THE BILL IS DEAD
Hong Kong’s controversial extradition Bill that sparked weeks of protest marches is dead. Speaking to the media at the government headquarters in Admiralty, the territory’s Chief Executive, Mrs Carrie Lam, sought to allay lingering doubts about her administration’s sincerity and worries that it would restart the process of pushing the controversial Bill through the Legislative Council, says Hong Kong correspondent Claire Huang. “So I reiterate here, there is no such thing. The Bill is dead,” she maintained, though stopping short of giving in to protesters’ demands to fully withdraw the Bill.
Mrs Lam appealed to the public to give her administration the opportunity and time to “take Hong Kong out of the current impasse and try to improve the current situation”.
“I fully understand that the responses of the government may not have fully met the wishes of the people, especially the protesters who have gone on the streets several times to express their views,” she noted.
MAHATHIR ON THE MOVE
Malaysian Prime Minister Mahathir Mohamad raised eyebrows last week when he suggested that members of other Malay parties should join his Parti Pribumi Bersatu Malaysia (PPBM). Now, says Malaysia correspondent Trinna Leong, he has stepped back from that stand, saying his intention had been to dissuade politicians from forming more Malay-based parties and further splitting the majority community's vote.
The clarification came after a two-hour-long meeting with other leaders in his ruling Pakatan Harapan (PH) coalition who apparently expressed concern that the move would turn PPBM into a replica of their arch rival Umno. "My colleagues said I was wrong and gave me a lashing," Tun Dr Mahathir joked at a press conference after the meeting.
Our Kuala Lumpur bureau chief, Mr Shannon Teoh, has the backstory on the personalities and politics behind Dr Mahathir’s move. The Premier, he says, is issuing a thinly veiled message that it is open season again in Malay politics, and his party wants to take over the crucial mantle of representing Malaysia's majority ethnic community.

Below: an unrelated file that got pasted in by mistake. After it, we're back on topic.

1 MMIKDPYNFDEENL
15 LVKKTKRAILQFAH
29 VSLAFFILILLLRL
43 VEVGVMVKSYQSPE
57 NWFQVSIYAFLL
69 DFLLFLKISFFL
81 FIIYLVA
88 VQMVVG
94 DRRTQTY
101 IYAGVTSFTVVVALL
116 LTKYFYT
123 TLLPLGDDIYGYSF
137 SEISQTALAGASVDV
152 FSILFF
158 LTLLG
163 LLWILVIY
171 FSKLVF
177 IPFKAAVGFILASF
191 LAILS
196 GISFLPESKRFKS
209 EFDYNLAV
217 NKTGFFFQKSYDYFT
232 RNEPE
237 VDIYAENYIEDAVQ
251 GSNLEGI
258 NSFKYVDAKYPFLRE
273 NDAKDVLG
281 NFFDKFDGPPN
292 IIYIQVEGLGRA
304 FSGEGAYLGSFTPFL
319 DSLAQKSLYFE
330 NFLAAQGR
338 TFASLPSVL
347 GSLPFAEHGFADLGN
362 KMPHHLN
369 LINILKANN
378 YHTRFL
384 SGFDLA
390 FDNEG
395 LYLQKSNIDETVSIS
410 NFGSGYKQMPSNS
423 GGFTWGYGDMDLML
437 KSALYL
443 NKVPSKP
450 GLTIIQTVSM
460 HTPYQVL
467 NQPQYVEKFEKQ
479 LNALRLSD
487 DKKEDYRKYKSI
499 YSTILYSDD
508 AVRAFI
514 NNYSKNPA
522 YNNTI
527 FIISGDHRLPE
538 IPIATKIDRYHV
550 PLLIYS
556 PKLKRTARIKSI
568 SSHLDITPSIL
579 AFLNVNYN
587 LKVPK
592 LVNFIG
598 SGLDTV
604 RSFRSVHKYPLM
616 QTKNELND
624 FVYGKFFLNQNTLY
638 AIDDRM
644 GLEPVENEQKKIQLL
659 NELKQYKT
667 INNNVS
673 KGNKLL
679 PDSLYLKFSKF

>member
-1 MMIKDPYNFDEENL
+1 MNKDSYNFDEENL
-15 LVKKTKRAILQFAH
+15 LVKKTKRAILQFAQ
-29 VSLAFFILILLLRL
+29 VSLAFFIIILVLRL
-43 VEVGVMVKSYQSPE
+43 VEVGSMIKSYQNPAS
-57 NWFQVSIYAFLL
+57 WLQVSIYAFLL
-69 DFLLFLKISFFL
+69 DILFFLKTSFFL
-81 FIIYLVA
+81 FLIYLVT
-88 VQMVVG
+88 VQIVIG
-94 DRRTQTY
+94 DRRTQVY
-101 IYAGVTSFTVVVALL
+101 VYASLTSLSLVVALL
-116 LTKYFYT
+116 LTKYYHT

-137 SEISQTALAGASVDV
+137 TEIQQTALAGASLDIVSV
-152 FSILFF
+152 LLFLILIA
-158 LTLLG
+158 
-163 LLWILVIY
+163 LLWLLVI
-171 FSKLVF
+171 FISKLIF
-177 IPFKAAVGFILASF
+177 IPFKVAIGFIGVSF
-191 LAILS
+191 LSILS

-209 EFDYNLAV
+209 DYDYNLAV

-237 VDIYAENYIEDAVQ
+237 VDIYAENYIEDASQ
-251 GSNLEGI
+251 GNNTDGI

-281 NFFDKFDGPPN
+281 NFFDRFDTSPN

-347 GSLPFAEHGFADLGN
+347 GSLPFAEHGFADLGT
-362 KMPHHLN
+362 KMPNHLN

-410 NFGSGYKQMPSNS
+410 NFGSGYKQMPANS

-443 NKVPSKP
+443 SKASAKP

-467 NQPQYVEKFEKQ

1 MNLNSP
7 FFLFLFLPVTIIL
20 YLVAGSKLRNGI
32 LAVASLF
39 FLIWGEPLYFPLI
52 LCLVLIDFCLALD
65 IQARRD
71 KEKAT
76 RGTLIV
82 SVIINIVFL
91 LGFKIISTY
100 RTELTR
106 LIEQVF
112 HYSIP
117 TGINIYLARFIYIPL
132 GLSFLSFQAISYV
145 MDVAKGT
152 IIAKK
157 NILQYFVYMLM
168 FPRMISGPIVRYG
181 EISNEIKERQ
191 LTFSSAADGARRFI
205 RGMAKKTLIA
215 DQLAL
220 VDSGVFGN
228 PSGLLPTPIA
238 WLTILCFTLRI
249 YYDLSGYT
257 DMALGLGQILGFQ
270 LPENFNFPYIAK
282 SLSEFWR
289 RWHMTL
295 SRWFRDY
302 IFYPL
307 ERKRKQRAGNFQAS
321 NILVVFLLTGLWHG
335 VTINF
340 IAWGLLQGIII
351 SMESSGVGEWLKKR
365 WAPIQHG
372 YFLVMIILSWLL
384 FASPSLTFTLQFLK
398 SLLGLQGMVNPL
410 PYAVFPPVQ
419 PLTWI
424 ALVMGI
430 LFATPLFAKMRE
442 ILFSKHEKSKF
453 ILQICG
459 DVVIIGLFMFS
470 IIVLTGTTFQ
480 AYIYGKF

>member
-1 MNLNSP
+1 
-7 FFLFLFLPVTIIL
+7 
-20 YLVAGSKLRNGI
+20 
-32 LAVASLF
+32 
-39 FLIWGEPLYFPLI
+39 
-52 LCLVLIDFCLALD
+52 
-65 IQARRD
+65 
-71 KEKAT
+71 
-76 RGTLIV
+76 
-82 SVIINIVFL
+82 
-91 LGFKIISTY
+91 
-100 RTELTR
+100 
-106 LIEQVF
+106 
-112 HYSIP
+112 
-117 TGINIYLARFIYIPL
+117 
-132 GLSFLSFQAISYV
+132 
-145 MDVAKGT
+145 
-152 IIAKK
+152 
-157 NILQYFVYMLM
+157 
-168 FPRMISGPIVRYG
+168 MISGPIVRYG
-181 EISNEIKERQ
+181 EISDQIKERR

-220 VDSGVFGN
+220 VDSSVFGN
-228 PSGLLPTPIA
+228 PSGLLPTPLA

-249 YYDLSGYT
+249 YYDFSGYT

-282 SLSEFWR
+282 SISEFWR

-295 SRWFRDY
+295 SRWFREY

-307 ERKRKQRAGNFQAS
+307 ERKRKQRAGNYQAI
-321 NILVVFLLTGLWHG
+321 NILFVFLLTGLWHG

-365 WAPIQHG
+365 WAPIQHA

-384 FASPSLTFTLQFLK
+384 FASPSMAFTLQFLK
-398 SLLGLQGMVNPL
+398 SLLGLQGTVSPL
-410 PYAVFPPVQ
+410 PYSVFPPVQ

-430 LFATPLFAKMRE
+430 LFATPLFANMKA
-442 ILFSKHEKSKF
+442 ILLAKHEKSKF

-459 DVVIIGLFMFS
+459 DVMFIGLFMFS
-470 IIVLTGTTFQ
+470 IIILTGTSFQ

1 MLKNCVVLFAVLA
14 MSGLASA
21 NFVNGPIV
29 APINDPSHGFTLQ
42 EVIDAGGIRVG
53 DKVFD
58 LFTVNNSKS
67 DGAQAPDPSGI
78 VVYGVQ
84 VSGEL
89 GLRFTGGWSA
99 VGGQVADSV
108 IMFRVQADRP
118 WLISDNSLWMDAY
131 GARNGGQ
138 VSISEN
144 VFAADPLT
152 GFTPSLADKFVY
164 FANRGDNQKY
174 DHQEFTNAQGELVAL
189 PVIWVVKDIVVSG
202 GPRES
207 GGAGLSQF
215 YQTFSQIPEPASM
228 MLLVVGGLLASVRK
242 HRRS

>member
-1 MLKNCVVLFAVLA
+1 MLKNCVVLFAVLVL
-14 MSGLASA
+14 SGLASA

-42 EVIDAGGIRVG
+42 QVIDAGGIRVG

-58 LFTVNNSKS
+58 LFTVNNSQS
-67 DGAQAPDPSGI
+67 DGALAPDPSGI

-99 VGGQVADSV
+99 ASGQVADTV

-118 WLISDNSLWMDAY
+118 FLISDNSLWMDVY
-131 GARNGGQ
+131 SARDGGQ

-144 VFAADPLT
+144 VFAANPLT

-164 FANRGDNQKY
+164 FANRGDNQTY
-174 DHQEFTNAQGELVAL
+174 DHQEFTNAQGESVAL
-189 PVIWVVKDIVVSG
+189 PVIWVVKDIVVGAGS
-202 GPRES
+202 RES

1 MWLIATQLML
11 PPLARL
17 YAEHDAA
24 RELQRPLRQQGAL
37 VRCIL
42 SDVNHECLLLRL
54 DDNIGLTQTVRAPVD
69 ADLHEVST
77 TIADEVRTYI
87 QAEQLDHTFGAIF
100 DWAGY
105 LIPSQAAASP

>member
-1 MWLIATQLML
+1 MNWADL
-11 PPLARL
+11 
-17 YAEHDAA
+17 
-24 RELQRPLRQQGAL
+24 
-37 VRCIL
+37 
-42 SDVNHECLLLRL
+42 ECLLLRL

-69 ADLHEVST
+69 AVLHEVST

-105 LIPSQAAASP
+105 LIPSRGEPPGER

Singapore is moving to have drones registered and impose stiffer penalties for those who flout flying rules, part of measures to tighten control of unmanned aerial activity following two illegal incursions that disrupted operations at Changi Airport last month.
Parliament has been told that there will also be a licensing framework for pilots of large and more capable drones and Senior Minister of State for Transport Lam Pin Min says the city-state will ensure that operators are made aware of their responsibilities.
Senior aviation correspondent Karamjit Kaur says currently Singapore bans flying drones within 5km of airports or military airbases, or at altitudes above 61m, without a permit. Offenders can be fined up to S$20,000 and jailed for up to a year. Last week, two people were charged with operating a drone close to an aerodrome, while another two cases are under prosecution. On Monday, a company was fined S$9,000 after pleading guilty to a charge of operating a drone without a permit.
Even as the intrusions at Changi have caused some to suggest that Singapore should ban the use of drones, Dr Lam pointed to their uses, saying: "It is therefore important that we continue to take a balanced approach."
TAIWAN GETS U.S. ARMS
The US State Department has approved the possible sale to Taiwan of M1A2T Abrams tanks, Stinger missiles and related equipment at an estimated value of US$2.2 billion, the Pentagon said, ignoring Chinese criticism of the deal.